QUEENSTOWN, New Zealand – You might think it hard to think about politics when you’re in a place as extraordinary as this on New Zealand’s South Island.

The landscape fills the eye with glacial and volcanic lakes, valleys and mountains so breathtaking and eerie in their beauty they inspired director Peter Jackson’s vision of mythic Middle Earth when he adapted J.R.R. Tolkien’s Lord of the Rings into three epic motion pictures.

In the cab on the way from the airport the driver immediately announced he had worked four days as an extra on the second film of the trilogy – “The Two Towers.”  He was proud to say he played a refugee from Rohan escaping the evil Orcs.

At least I think that’s what he said. The New Zealand accent plays tricks with vowels.

On Saturday, it took me a while to figure out what a tour bus driver meant when she said the only mammal indigenous to the country was the “bit.” I finally realized she was talking about bats.
 
Then she kept insisting we’d soon be riding on a cruise missile. Visions of hurling to earth astride a bomb a la Slim Pickens in “Dr. Strangelove” danced through my head until I understood she was saying “cruise vessel” – the three-masted ship we were taking on a voyage around Milford Sound.

Actually, she and the taxi driver were just about the only people I met here who opened the conversation without talking about Barack Obama’s victory, as well as our congressional elections.

This trip began in Auckland, New Zealand, on the North Island, where I was attending an international conference of writers, all of whom were eager to discuss recent events in the States.

“This is your Mandela moment,” South African Kwazi Diamond declared to me the first day. “This was the world’s election.”

And so it was, but once again it’s more than a little embarrassing to realize yet again how little we Americans know about the electoral politics of other nations compared to what they know about ours.

In fact, New Zealand had its own national election just four days after America’s – literally as we were flying here. Hands, please, if you knew that. I’m ashamed to say I didn’t until I arrived.

They had a turnout here of 78.69% of enrolled voters – and were disappointed. It’s the second lowest voting rate in more than 20 years. We, on the other hand, were reasonably delighted with a 62% turnout – only about four million more than 2004, despite predictions of a massive bump this year in the number of those casting ballots.

Like President-Elect Obama, New Zealand’s new leader, John Key, is 47 years old and having to hit the ground running, facing a major economic crisis, his country already in recession. But unlike Obama, Key is taking office almost immediately and heading straightaway for Peru, to attend a meeting of the Asia Pacific Economic Forum (APEC).

What’s also different – perhaps appropriate in a land that’s upside down from us and where water spirals down the drain in a different direction – is that the political shift here is the opposite of that back home in the States. John Key is a conservative replacing a liberal – the Labour Party’s left-leaning Prime Minister Helen Clark, who served in office for nine years.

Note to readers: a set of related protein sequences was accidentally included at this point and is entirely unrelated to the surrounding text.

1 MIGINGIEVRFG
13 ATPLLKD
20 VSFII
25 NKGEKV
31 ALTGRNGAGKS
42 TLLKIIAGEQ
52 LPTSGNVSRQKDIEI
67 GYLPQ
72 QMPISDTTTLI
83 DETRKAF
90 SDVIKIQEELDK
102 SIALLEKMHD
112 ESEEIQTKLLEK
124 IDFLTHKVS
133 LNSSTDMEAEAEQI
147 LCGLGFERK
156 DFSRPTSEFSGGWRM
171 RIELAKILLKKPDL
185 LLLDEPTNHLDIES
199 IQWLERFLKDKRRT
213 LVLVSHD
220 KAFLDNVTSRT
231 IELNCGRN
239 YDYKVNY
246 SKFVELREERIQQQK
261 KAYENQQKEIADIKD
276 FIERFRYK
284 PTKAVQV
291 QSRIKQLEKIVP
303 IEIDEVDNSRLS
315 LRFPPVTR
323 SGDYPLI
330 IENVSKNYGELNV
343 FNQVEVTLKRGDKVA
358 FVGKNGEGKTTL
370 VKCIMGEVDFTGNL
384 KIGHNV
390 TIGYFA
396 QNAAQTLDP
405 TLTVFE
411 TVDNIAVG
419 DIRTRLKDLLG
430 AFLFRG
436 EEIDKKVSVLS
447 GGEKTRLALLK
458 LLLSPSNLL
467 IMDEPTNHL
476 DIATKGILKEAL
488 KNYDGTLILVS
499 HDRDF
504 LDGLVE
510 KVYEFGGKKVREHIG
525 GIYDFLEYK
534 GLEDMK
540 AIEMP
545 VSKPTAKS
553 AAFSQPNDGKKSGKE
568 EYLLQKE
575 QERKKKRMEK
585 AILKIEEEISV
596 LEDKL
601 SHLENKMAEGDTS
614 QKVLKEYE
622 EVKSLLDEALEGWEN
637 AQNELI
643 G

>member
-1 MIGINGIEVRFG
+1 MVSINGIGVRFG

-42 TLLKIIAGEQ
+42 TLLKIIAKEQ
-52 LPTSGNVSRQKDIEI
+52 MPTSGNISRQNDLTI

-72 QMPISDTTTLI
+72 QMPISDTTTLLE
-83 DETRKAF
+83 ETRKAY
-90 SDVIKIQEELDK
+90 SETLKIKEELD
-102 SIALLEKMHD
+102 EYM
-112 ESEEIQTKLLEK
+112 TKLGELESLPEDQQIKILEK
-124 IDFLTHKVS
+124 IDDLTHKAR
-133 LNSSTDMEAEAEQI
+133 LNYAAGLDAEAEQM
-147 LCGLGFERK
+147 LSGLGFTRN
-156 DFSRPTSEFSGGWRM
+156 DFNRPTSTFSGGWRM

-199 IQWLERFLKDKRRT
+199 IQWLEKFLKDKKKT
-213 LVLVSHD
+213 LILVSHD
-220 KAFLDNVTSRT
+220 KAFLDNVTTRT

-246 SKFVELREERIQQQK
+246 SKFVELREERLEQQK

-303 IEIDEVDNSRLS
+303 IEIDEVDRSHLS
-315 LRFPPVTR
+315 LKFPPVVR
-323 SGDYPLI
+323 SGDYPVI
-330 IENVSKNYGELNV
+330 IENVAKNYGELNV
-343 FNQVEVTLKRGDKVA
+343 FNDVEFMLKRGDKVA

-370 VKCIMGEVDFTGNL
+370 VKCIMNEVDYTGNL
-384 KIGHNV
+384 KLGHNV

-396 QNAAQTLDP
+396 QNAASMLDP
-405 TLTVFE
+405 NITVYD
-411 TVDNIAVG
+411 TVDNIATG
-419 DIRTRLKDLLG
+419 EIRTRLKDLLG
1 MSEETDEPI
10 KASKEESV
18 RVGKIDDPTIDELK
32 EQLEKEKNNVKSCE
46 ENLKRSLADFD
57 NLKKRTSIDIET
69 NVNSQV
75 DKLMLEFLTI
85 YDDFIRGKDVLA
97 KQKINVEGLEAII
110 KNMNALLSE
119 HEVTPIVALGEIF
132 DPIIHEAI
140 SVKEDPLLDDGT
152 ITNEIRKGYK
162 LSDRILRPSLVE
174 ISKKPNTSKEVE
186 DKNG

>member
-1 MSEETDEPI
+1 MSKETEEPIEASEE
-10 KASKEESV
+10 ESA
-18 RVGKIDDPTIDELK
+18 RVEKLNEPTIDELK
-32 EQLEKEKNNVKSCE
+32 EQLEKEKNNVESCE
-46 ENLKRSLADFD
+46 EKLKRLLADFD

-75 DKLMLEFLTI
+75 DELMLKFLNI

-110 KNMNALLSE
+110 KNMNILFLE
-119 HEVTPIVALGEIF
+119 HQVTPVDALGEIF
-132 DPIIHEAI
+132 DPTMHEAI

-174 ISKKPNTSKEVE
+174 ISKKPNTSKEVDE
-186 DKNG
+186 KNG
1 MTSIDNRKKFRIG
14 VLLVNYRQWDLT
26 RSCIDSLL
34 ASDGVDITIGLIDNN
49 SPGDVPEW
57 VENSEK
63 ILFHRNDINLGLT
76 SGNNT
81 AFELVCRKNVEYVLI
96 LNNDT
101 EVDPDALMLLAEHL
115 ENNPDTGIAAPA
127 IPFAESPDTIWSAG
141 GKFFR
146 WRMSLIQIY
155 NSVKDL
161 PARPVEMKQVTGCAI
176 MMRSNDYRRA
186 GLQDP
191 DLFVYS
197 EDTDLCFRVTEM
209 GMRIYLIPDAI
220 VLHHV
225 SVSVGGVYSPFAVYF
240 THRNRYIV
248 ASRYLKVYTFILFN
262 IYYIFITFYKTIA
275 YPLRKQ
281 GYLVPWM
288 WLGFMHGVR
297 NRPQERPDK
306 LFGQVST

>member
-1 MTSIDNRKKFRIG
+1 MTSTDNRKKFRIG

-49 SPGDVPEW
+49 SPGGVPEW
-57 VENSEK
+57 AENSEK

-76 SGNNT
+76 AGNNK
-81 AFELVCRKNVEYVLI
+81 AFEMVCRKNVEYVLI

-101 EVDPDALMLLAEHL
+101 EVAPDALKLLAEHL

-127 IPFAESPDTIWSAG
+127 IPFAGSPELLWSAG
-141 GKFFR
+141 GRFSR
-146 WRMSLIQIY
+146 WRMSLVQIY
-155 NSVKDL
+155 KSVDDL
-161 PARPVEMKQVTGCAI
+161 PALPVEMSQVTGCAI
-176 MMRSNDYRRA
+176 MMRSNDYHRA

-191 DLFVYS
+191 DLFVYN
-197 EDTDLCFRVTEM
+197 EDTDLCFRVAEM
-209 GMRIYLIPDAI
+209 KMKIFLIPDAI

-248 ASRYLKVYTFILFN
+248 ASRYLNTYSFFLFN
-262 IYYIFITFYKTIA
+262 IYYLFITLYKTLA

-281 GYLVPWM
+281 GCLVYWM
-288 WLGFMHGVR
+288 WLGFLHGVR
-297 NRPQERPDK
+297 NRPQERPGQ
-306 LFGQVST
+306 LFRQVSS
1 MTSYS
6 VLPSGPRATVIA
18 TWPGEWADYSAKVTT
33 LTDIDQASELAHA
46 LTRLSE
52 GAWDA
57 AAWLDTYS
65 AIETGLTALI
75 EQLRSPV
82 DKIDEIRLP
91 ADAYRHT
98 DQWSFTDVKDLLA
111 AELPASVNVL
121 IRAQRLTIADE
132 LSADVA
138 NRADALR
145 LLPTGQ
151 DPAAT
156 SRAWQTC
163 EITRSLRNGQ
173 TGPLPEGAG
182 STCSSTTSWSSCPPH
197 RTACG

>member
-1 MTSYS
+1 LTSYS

Key has formed a coalition government that he characterizes as “center-right,” including representation from the free market party known as ACT and the Maori Party that represents the country’s indigenous people – about 15 percent of the nation’s 4.3 million population. Traditionally, the Maori – among New Zealand’s poorest and most disadvantaged – have aligned with Labour.

Coincidentally, despite the Obama win, the idea that the United States also is a “center-right” country and should so be ruled is being pushed in America by such conservative commentators as Pat Buchanan, Charles Krauthammer, and Joe Scarborough.

They’ve been seconded by former Bush campaign strategist Matthew Dowd who advised Obama to "govern from the center, where the vast majority of the country is," while Hillary Clinton's adviser Mark Penn wrote in the Financial Times: "Stick to Centrism." 

Newsweek agreed, declaring in a headline a couple of weeks ago: "America remains a center-right nation -- a fact that a President Obama would forget at his peril.”
   
But on the other side, the argument is made that Barack Obama's election marks a revival of the progressive tradition stretching back to the New Deal and beyond – to Lincoln's vision of a strong national government and a wider, more generous embrace of just who constitutes, "We, the people."

The one thing that’s clear in both America and New Zealand is that Obama and his team were right – these were elections about change, about throwing the long-seated rascals out, period – whether they were conservative or liberal in their outlook.
 
Quite simply, the time had come.

In the elections’ wake, Tapu Misa, a newspaper columnist in the New Zealand Herald, wisely chose to quote Alfred, Lord Tennyson: “The old order changeth, yielding place to new, And God fulfills himself in many ways, lest one good custom should corrupt the world.”

Whether change will lead to improvement and advancement, or simply signal motion without action, is now the formidable challenge faced by both our nations.

Michael Winship is senior writer of the weekly public affairs program “Bill Moyers Journal,” which airs Friday night on PBS. Check local airtimes or comment at The Moyers Blog at www.pbs.org/moyers.

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